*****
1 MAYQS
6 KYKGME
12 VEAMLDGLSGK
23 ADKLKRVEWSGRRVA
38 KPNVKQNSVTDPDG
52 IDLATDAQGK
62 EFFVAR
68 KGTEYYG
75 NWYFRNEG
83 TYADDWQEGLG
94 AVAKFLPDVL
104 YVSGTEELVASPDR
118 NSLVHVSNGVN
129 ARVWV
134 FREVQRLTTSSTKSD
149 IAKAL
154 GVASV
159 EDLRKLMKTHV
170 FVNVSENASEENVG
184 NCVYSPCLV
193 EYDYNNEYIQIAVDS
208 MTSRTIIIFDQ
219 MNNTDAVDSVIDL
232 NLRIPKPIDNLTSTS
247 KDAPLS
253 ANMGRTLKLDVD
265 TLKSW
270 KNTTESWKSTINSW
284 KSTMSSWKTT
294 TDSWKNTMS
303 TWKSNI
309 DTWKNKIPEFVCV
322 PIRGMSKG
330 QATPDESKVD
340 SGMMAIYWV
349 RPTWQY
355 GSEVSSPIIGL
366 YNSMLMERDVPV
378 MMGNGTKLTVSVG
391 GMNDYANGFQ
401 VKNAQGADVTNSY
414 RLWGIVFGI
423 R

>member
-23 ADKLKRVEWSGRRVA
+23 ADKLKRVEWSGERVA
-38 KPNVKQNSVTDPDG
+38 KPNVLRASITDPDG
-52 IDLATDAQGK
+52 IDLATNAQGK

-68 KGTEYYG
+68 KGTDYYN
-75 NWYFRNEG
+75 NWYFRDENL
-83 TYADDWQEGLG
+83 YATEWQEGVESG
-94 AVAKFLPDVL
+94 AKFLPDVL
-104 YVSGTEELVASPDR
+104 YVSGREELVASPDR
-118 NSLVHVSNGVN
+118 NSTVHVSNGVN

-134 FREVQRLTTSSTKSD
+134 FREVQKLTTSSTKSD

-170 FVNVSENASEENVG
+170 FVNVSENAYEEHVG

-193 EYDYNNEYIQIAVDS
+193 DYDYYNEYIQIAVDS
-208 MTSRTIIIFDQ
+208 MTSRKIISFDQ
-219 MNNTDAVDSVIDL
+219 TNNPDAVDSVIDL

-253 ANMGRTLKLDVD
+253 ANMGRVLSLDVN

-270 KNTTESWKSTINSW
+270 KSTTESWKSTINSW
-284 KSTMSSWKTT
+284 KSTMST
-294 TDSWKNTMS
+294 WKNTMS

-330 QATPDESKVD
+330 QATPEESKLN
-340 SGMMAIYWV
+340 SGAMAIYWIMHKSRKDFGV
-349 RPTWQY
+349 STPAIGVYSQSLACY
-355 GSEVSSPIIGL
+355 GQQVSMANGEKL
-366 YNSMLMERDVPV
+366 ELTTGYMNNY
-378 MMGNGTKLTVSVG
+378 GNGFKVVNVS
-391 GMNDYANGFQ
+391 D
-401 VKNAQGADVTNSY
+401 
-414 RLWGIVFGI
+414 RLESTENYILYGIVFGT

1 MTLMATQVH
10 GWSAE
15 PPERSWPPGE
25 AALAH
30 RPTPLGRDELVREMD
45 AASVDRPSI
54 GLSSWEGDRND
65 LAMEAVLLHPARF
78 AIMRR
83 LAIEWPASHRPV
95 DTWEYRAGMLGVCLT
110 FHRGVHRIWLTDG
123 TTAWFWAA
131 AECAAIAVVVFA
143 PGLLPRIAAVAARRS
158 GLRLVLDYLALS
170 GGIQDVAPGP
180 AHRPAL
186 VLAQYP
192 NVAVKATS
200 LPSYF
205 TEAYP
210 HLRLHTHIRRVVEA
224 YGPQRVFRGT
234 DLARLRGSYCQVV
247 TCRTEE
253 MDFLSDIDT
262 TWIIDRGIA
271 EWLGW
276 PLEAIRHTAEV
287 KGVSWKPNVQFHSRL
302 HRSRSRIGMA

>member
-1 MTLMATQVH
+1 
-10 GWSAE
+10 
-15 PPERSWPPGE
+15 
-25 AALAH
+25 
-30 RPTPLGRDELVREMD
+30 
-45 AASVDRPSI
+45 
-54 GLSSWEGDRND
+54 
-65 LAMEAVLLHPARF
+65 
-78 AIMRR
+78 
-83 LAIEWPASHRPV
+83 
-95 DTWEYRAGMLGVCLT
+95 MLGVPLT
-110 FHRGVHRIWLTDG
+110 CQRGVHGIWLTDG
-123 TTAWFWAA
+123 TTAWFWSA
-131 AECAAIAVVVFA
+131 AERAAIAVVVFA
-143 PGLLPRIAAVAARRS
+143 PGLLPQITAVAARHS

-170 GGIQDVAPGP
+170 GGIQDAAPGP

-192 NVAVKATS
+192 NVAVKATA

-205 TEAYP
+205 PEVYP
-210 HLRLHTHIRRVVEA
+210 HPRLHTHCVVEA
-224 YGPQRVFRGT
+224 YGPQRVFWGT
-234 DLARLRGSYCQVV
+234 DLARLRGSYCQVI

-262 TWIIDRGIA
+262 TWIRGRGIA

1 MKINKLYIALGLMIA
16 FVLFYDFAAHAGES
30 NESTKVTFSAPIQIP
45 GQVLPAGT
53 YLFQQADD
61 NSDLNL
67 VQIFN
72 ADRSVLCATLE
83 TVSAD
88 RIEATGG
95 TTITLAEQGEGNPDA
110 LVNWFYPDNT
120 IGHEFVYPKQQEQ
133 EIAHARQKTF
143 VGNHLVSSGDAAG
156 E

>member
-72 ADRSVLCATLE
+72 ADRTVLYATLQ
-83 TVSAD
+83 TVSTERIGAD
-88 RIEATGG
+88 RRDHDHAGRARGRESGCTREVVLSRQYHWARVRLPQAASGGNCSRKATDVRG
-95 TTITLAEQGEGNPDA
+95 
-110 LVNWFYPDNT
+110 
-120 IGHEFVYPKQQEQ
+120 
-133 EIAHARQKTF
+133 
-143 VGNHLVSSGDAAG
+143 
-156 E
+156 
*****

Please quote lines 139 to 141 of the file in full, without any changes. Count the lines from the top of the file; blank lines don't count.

+25 
-30 RPTPLGRDELVREMD
+30 